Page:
Everything You Need to Know about the Humble Edamame Bean

Have you seen all the hype about edamame but you haven’t a clue what it is or whether you should add it to your diet? Whether you’ve tried it at your local Japanese restaurant or it’s never passed your lips before, we’ll tell you all you need to know about edamame, from what it is to how to create delicious edamame recipes.

What exactly is edamame?

While it sounds like some strange vegetable, edamame are actually young soybeans that are usually eaten while they’re still in the pod. Unlike mature soybeans, edamame beans are soft and edible, and tasty of course. You may also buy hulled edamame, where the young beans have been taken out of the pod. This kind of edamame is great for tossing into a salad or perking up a rice dish. The pods are about 1.5-2 inches long and can be either straight or slightly curved. Inside you’ll find a single row of 2-5 light green, smooth seeds. Once boiled, the seeds take on a soft, creamy texture and a taste that’s similar to lima beans. However, it’s important to note that the pod isn’t edible and should not be eaten.

How is edamame usually used?

Most people have their first taste of edamame at a Japanese restaurant, usually as an appetiser. It’s particularly popular with vegetarians and vegans, or people who just prefer to eat a healthy diet, particularly as it contains a good dose of low-fat soy protein. This makes it a great way for non-meat eaters to get their daily allowance.

What should I look for when buying them?

You’ll find fresh edamame bean pods in local vegetable markets and grocery stores. Check that the pods are plump and firm, and avoid any pods that appear to be shrunken, yellow or shrivelled. Store fresh pods in the refrigerator and use within 2-3 days. You can also buy frozen edamame at grocery stores.

How do I cook edamame?

If your edamame is fresh and still in their pods, either boil them in salted water or put them in a steamer and sprinkle with a little sea salt once cooked. This will normally take between 5-6 minutes, although some suggest that they should be boiled for 20 minutes. They can then be eaten either hot or cold. If you’ve bought frozen edamame, you simply cook them as above for a couple of minutes.

Note: Edamame should always be cooked thoroughly before eating.

What’s the nutritional lowdown on edamame?

As we’ve already said they contain protein, but they also contain carbohydrates, that all important fibre, a number of essential amino acids and of course they’re low in fat and sugar and contain no cholesterol at all. They’re also a great source of minerals, including iron, calcium, magnesium, potassium, sodium, zinc, phosphorus, copper and manganese, plus they pack a punch with the vitamins too, such as Vitamin C, riboflavin, thiamine, niacin, Vitamin B6 and Vitamin E. Shelled, they weigh in at 110 calories for a 100 gram portion.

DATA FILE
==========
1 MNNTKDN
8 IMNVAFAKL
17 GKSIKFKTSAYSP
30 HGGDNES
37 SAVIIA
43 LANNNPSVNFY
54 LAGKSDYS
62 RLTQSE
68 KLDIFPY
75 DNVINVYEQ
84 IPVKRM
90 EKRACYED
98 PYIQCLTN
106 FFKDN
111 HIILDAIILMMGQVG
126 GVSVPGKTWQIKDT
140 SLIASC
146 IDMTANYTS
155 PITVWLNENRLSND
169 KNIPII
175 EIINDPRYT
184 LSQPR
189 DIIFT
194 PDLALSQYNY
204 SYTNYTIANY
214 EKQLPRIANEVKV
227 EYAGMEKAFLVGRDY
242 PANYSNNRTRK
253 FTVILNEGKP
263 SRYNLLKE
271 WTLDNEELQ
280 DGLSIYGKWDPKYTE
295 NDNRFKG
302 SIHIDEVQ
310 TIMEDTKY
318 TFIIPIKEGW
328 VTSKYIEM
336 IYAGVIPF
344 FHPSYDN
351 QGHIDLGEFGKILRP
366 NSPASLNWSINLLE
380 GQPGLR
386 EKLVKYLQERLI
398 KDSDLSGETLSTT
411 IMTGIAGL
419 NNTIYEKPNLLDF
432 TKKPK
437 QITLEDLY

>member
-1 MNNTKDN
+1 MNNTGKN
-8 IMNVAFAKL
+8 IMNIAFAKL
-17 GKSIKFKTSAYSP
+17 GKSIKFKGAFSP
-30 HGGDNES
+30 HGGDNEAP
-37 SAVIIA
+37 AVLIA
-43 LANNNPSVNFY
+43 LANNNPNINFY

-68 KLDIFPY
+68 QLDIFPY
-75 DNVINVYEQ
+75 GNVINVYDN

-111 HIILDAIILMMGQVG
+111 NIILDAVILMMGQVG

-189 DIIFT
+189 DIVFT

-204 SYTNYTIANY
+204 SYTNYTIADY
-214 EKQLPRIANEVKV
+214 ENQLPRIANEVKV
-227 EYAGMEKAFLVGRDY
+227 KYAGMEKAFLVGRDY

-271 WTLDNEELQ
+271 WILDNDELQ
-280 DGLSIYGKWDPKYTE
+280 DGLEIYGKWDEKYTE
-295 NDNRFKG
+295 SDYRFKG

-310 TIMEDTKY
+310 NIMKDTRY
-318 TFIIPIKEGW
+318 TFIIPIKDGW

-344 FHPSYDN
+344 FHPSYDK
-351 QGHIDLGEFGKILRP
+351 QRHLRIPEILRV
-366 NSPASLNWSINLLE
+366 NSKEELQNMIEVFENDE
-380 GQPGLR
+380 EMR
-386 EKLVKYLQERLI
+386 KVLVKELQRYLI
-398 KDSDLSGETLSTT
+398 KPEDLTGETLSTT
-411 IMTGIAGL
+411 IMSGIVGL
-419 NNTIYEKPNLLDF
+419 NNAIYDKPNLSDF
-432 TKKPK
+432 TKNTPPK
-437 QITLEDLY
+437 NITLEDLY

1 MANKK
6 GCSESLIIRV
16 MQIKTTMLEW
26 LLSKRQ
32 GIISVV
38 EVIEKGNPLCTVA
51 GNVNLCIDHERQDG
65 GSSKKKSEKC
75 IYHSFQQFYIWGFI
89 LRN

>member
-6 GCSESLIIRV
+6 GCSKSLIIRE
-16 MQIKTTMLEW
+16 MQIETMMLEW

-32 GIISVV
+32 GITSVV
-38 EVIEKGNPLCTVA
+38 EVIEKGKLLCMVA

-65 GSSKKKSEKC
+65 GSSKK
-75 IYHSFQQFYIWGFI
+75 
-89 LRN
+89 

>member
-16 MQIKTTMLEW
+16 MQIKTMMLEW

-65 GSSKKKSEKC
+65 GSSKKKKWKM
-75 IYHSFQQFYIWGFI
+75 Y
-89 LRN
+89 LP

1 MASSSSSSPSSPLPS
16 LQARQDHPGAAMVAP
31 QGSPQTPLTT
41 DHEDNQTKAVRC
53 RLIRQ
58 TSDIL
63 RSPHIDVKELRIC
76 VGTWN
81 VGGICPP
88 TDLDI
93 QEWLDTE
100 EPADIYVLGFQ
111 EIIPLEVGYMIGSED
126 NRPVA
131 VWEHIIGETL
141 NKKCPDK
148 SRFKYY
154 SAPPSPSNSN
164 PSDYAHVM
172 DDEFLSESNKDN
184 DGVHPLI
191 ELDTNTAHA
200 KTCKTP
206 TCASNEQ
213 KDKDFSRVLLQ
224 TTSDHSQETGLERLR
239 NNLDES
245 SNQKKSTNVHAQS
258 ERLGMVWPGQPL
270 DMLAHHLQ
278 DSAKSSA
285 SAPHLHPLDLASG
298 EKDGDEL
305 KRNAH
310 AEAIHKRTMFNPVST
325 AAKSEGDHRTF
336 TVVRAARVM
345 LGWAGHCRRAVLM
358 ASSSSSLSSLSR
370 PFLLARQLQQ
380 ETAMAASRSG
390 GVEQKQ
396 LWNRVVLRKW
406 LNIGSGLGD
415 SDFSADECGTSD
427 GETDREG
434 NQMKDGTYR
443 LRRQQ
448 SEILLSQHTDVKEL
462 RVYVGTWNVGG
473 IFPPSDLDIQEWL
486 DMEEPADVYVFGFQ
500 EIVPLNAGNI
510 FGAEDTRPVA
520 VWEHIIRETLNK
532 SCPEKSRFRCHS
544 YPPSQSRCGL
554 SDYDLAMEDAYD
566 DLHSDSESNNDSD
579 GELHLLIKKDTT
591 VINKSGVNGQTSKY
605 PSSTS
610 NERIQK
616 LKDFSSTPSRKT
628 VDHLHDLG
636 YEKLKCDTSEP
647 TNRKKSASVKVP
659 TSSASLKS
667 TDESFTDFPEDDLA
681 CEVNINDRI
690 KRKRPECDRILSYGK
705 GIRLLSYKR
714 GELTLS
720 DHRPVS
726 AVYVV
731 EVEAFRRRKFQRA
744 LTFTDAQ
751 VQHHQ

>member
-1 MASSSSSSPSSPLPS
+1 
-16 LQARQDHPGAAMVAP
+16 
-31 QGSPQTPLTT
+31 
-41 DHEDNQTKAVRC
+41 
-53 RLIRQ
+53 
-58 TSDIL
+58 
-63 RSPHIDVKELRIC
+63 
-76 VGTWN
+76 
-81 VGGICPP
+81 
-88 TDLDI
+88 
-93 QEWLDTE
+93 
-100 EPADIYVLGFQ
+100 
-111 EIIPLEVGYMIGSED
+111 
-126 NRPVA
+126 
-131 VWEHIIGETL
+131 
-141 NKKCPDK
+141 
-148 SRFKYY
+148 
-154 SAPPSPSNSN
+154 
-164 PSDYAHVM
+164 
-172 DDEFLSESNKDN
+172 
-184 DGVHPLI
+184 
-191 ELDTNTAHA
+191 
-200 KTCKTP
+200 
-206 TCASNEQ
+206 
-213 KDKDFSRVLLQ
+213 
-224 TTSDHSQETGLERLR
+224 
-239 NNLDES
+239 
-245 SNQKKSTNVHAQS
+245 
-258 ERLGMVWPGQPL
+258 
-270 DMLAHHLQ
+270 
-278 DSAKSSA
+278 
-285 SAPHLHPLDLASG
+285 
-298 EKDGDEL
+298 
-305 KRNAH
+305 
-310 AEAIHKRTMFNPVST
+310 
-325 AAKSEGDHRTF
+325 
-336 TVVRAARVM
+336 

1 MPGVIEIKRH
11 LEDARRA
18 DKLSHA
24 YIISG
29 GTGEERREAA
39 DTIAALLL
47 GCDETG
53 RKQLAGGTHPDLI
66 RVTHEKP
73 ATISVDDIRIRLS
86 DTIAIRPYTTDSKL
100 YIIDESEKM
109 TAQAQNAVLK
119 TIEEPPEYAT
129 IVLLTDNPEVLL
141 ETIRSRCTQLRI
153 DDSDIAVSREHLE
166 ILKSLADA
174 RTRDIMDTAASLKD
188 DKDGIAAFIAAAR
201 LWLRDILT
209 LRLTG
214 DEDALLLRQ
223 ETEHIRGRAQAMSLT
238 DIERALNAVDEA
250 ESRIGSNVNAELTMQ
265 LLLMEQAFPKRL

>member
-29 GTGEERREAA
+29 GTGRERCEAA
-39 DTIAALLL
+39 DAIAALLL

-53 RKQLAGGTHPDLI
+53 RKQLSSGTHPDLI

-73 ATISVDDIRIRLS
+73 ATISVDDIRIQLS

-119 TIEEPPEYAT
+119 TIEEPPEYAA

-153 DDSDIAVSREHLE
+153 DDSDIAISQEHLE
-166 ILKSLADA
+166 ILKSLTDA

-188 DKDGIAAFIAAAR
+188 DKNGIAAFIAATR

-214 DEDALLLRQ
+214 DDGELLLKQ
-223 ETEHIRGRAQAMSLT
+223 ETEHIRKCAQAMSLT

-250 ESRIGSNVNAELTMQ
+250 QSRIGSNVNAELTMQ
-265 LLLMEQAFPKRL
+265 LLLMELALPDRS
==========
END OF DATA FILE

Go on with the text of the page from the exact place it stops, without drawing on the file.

What are the health benefits of edamame?

As edamame are a good source of protein and fibre, they have many benefits for our health including a boosted immune system, improved bone health, improved cardiovascular health, plus they’re good for helping to manage your weight, and go a long way to ensuring a healthy digestive system. However, you should avoid eating edamame if you have an allergy to soy.

How do I eat edamame?

If your beans are still in the pod, put the pod in your mouth and squeeze or bite the beans from the pod. Don’t eat the pod! You may wonder why you can’t simply remove the beans from the pod without putting it in your mouth. The simple answer is that you’ve gone to all the trouble to add salt when you cook them, and the salt adds to the flavour and the overall experience of eating it. You may want to have a dish or plate handy for all the empty pods.

Edamame can also be added to a range of recipes from snacks to main meals. Once cooked, the beans can be used either shelled or unshelled to make a range of dishes that are both flavoursome and wholesome. For example, a simple snack can be quickly prepared by adding sea-salt and rice vinegar to unshelled edamame that’s already been cooked. This can be eaten straight away or chilled in the fridge for later. Other flavourings and spices, such as chilli, can also be used to pep up the taste and, if you love the combination of garlic and parmesan, you won’t be able to get enough of this delicious snack.

The cooked beans are also a great addition to fresh salads to boost up the protein levels and to add a mild buttery flavour, plus they can be whipped up into a spicy dip or salsa to accompany your main meal. And speaking of main meals, they work perfectly in stir fries too.

Try some edamame today

So if you’ve never tried edamame, broaden your horizons and pick some up from your local vegetable market or grocery store. Or if you’d prefer them prepared for you, why not give the edamame at Kobe Jones a go. They’re tasty, they’re nutritious and they’re easy to incorporate into your diet whether you’re a vegan, vegetarian or a meat-eater.

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